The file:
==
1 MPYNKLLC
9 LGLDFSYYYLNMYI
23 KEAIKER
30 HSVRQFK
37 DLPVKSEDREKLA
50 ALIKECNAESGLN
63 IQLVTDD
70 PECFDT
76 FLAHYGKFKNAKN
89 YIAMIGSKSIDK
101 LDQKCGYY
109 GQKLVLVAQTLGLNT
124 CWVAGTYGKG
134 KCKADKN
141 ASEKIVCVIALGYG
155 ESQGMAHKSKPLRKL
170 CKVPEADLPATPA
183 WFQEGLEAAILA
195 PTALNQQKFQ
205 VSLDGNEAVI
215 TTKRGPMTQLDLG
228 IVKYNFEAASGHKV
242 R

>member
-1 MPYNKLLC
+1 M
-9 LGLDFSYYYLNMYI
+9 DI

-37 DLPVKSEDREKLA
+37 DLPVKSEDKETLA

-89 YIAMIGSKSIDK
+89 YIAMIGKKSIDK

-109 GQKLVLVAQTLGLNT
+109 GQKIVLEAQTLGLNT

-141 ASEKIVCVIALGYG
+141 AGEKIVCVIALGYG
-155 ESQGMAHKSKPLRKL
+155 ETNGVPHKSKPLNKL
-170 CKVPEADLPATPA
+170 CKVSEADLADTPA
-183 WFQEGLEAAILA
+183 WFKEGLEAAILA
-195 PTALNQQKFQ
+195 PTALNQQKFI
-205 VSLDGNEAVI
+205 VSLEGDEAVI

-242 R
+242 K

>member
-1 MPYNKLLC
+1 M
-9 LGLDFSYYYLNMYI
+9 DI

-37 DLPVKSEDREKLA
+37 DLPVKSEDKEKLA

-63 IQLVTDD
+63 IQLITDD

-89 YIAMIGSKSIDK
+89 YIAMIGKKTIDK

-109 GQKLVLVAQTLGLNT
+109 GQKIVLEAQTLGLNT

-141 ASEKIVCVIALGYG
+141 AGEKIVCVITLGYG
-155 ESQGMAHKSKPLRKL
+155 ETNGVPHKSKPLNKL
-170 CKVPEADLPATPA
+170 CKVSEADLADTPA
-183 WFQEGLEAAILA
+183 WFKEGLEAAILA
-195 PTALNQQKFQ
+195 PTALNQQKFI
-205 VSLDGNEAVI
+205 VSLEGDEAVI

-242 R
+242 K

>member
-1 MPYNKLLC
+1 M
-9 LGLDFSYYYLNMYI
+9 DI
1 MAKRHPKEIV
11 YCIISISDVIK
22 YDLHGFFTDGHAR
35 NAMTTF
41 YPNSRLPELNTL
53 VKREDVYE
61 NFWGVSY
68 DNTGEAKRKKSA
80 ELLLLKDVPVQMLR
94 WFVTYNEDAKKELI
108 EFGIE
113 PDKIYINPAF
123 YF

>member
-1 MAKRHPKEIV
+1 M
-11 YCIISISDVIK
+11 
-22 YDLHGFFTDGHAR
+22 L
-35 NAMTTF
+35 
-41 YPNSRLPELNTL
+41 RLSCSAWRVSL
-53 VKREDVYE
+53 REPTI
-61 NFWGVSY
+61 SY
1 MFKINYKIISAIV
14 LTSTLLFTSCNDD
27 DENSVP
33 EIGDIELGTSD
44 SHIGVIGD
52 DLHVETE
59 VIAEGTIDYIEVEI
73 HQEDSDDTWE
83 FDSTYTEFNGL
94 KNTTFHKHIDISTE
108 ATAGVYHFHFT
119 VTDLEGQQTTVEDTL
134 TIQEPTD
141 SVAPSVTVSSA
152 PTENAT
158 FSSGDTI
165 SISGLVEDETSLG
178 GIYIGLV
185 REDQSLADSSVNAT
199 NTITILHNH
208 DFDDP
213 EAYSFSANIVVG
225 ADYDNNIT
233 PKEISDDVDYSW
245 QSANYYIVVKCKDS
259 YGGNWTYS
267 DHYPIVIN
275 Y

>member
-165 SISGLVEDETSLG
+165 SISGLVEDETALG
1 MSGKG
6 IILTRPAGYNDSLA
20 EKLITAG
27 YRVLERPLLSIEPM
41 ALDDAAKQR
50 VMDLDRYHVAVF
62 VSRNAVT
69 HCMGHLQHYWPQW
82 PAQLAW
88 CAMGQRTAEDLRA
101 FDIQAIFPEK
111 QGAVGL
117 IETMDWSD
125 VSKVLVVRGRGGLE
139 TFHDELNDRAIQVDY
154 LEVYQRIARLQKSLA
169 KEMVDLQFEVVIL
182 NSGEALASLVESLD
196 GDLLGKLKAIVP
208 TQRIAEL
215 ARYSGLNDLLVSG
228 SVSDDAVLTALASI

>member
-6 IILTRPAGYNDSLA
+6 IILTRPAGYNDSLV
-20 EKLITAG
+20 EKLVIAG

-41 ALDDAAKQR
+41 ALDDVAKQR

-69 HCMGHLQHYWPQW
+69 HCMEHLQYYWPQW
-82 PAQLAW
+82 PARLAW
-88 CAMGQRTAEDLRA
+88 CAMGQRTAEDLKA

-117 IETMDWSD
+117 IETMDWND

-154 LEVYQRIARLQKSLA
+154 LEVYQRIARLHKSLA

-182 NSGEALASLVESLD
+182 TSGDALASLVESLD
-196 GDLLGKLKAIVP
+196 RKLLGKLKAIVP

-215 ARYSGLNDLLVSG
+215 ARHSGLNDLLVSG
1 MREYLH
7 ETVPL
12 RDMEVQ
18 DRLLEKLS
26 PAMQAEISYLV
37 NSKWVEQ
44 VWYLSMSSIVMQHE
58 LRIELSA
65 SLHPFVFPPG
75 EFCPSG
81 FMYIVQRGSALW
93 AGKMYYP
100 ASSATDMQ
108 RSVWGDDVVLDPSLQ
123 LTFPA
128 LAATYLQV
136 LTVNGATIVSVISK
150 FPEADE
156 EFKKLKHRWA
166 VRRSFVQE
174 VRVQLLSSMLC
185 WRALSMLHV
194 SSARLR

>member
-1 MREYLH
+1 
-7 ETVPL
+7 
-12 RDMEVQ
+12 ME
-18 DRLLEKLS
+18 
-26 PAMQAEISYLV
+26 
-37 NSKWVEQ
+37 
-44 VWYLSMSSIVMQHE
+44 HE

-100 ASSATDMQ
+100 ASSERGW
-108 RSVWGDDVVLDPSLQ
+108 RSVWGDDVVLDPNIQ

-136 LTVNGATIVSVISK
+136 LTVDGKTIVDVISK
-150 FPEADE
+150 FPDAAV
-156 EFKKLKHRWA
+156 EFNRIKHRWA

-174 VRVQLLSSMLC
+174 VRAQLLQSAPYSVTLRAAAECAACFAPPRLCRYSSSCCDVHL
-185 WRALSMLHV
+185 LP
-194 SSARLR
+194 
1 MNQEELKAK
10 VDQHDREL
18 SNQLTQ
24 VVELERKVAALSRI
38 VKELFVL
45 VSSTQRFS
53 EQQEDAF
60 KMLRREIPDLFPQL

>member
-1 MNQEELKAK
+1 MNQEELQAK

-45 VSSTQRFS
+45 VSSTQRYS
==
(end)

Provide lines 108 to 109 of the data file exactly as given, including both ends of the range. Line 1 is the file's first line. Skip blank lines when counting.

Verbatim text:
+61 SY
1 MFKINYKIISAIV